So neither of these authors support Wilber’s spiritual view of the universe, nor can he suggest/imply that this spiritual view is somehow supported by their work. It is too easy to say, OK, but they see things from a 3rd person perspective, and Integral Theory adds two other perspectives. Or that even in dead matter strange things happen, so all the more reason to expect them to happen in the realms of life and mind.

In my opinion Prigogine and Kauffman do away with the need to postulate Spirit, at least as an explanation for phenomna studied in physics and biology.

The interface between Integral Theory and science is hardly explored or critically reviewed.


Frank, I am not in a position to comment on Prigogine in the context of your claim. However, I do know that Kauffman incorporates the semiotics of CS Peirce in his reasoning. Whether or not this implies a spiritual narrative… it’s not clear, but the semiotics of Peirce introduces possibilities for narrative in that direction. Given this, I suspect that your charges of misrepresentation and co-opting of concepts might perhaps be excessive. I recall that Wilber also subscribes to the thinking of Peirce… in this regard, Wilber and Kauffman share common ground, so they will share some common narrative. Cheers.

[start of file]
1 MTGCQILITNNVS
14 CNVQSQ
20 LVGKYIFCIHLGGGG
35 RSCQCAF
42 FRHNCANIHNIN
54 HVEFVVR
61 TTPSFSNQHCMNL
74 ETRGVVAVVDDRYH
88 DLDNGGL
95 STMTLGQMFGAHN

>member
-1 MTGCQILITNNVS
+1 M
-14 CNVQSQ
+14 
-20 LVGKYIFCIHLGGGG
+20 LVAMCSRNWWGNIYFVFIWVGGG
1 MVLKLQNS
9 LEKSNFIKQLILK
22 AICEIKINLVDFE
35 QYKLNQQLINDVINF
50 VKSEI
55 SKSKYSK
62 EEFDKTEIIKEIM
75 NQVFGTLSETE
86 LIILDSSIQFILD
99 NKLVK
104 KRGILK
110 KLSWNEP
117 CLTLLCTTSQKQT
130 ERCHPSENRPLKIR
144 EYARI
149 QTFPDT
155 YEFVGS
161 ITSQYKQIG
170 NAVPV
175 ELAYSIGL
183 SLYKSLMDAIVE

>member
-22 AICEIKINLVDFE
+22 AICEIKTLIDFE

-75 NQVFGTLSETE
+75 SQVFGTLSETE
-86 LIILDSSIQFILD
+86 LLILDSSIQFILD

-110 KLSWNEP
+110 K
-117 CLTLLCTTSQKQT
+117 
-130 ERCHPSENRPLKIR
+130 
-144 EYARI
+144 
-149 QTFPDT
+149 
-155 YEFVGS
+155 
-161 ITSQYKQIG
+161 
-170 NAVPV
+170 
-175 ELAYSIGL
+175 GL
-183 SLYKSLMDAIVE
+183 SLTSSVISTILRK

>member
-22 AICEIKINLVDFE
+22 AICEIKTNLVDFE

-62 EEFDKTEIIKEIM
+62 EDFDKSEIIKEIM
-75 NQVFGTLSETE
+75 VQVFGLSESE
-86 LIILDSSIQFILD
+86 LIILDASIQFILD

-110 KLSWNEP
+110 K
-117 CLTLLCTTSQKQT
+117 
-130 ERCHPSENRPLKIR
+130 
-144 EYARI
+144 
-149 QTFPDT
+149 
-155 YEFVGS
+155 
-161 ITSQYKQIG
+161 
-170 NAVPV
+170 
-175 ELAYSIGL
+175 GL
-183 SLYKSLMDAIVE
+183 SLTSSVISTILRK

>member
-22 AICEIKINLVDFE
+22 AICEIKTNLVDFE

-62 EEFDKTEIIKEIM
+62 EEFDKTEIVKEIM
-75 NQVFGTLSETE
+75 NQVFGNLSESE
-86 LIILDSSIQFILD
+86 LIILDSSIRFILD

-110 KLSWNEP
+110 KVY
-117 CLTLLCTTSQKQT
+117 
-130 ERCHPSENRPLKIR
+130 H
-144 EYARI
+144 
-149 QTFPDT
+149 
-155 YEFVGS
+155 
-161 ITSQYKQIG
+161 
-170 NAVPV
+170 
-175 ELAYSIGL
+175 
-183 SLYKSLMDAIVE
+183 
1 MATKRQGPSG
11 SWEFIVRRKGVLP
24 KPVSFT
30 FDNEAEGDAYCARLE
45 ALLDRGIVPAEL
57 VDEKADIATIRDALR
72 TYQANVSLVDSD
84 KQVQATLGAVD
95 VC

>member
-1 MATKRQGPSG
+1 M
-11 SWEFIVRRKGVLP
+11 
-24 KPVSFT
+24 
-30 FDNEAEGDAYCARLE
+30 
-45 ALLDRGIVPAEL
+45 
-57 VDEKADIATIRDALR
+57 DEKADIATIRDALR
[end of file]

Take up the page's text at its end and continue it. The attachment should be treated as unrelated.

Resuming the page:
Thanks for your reply. What i do know is that Wilber tends to replace careful summaries of a given field of science with easy statements like “Prigogine’s order out of chaos equals Kauffmans self-organisation equals Eros”.

He has a tendency to claim support from authors that don’t share his views. Not only Prigogine and Kauffman but even Mayr and Lewontin. But when pressed he will concede they are all materialists. So? No support after all?

In the field of Big History these sources are covered in much more detail and in a purely naturalistic manner, without the spiritual overlay. That was quite an eye opener to me.

In any case, a topic worthy of clarification!

Wilbers argument in a nutshell “something other than chance pushes the universe” leaves out so many obvious candidates for the explanation of complexity (gravity, cooling, electromagnetism, natural selection) that a spiritual agenda is obvious to me.

We endlessly hear “how did dirt rise up and write poetry”, but never get any interesting details about how science slices that trajectory in manageable parts. See Tyler Volks “Quarks to Culture” for such a naturalistic approach.